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Understanding Your Financial Statements

financial statements and your small business.

As an accountant for over 10 years, I have found that many of my clients have had one universal issue: Understanding their financial statements and their relevance. The purpose of this article is to not only educate and empower you to understand your financial statements, but also their importance when making decisions in your small business.

Why are the important?

They help you make better decisions.

Financial statements are crucial when it comes to making decisions in business as they give you a clear, accurate account as to how your business is actually performing. With this information you can then track your business’s financial fitness and make any necessary adjustments to your spend, invest, or borrow if needed. They also play a crucial role in helping you determine how much cash is available for business use. This information is exactly what you need when making growth/ management decisions.

a requirement for Tax returns.

Ensuring your bookkeeping is up-to-date – and having financial statements prepared based thereon – will ensure that you have all the information you need for tax season. This data is the information that is used to prepare and submit your income tax return, and the financial statements are generally the supporting documents requested by SARS should you be selected for verification/ an audit.

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they are Proof of your success.

They provide historical records of how well your business has performed. This will assist when making not only the crucial business decisions we spoke of earlier, but will also be used should you ever need to secure funding.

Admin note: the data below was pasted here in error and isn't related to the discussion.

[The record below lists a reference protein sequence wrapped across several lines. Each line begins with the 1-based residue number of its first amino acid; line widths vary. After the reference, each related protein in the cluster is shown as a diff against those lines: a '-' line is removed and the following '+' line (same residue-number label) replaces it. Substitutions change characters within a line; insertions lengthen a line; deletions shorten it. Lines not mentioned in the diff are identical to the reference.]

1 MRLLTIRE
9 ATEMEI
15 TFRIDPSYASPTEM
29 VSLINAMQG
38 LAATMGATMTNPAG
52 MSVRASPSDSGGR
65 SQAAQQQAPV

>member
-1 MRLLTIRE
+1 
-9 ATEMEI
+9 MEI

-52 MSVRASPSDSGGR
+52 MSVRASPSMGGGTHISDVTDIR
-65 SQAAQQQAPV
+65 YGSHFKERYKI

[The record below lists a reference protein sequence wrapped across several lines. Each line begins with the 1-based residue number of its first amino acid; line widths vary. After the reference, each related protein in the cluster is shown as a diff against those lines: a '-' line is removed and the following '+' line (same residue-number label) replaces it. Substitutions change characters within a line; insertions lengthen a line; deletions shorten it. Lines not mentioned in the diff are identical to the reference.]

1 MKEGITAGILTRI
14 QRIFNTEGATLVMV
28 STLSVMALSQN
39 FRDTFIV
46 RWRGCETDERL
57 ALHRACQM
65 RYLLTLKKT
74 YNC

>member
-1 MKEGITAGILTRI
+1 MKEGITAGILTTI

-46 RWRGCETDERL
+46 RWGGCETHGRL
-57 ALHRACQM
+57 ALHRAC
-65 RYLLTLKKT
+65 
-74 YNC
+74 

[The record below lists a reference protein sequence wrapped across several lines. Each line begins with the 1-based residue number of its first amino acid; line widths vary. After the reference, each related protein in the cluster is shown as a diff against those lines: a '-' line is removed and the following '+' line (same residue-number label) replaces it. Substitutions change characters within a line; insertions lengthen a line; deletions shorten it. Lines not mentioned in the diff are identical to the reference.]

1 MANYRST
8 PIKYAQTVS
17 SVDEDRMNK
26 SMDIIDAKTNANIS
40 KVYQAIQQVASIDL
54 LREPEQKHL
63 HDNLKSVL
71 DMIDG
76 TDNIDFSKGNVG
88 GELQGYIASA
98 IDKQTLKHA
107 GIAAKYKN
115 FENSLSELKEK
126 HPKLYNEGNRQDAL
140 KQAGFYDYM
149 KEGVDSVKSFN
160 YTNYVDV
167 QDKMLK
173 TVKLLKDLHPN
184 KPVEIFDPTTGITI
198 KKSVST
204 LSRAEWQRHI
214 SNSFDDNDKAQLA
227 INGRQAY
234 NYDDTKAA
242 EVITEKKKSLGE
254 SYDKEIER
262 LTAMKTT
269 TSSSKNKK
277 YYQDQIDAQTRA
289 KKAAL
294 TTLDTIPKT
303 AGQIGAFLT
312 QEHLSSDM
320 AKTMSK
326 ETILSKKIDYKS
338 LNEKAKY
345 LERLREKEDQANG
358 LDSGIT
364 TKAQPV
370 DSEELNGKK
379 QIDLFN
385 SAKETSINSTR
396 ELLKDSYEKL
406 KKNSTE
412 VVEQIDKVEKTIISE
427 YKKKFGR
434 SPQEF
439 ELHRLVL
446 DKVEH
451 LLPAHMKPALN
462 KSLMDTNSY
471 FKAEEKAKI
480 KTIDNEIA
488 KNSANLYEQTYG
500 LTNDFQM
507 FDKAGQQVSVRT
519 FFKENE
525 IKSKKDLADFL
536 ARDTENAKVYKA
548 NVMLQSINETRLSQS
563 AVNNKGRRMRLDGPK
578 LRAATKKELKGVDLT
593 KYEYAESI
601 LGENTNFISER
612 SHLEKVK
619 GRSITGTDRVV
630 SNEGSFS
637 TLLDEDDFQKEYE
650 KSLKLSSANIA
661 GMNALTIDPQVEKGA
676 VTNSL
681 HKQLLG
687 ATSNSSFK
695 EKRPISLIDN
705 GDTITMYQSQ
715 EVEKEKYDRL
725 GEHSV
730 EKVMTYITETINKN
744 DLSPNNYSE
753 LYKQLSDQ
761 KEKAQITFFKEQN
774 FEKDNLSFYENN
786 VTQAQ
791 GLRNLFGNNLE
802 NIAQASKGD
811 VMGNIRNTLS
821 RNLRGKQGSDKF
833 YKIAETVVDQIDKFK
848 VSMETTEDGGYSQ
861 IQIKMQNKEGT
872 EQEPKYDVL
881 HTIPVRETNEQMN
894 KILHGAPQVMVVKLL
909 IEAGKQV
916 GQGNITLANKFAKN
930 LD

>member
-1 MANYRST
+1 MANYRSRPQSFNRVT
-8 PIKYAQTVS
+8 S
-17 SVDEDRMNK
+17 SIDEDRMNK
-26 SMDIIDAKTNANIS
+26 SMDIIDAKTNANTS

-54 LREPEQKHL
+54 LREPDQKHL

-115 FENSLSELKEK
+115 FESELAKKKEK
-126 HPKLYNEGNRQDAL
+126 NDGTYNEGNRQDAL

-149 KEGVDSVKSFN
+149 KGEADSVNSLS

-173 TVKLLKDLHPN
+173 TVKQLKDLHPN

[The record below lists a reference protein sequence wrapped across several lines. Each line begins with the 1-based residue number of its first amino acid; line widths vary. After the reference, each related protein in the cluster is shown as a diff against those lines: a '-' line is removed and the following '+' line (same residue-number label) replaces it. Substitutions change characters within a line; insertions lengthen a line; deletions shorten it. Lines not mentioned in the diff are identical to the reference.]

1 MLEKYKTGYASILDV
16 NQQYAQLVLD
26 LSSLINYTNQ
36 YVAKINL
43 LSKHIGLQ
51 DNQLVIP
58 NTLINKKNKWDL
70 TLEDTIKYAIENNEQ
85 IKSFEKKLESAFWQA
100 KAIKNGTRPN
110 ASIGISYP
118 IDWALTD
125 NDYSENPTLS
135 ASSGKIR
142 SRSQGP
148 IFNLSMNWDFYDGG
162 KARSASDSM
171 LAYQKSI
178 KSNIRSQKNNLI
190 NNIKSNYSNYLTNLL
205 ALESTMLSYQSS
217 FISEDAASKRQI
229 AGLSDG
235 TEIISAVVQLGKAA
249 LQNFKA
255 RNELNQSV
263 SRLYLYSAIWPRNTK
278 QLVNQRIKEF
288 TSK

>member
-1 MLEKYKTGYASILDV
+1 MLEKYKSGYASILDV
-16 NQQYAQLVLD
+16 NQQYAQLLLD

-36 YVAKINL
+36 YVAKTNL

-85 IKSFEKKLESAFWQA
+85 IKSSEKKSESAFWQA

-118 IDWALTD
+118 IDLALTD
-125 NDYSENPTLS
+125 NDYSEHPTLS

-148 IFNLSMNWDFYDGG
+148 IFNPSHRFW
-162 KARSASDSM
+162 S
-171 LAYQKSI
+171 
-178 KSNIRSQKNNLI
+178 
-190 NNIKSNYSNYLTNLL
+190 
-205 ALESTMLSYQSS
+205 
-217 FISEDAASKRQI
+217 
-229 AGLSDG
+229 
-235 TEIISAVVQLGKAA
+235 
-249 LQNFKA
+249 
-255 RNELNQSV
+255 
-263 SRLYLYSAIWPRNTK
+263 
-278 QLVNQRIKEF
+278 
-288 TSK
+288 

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certain laws require you to prepare them.

Laws such as the Companies Act of 2008 and Tax Administration Act (falling under record keeping), require businesses to have financial statements prepared within a certain period of time after their financial year has ended.

As of 1 September 2018, the Companies and Intellectual Properties Commission (CIPC) announced that submitting annual financial statements (AFS), or a financial accountability supplement (FAS), will be a mandatory requirement when submitting your CIPC Annual Returns.

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What are they?

To help you understand the financial statements that your accountant prepares for you, we will cover 2 of the 3 core reports that are used to evaluate a business, namely the Statement of Financial Position (Balance Sheet) and Profit and Loss (Income) Statement.

The Statement of Financial Position (balance sheet).

Per Investopedia, a statement of financial position, or balance sheet, is a financial statement that reports a company’s assets, liabilities, and shareholder equity. It provides a snapshot of a company’s finances (what it owns and owes) as of the date of publication.

I will go over these in a bit of details below:


These are what the business owns that will bring it benefits in the future. Some examples of assets include your customer accounts, vehicles, bank accounts, and investments.



Liabilities are the debts of the business. They are everything that the business owes to another entity/ individual. Liabilities can include items such as supplier accounts, loans, credit cards, bank overdraft and your company’s tax bill.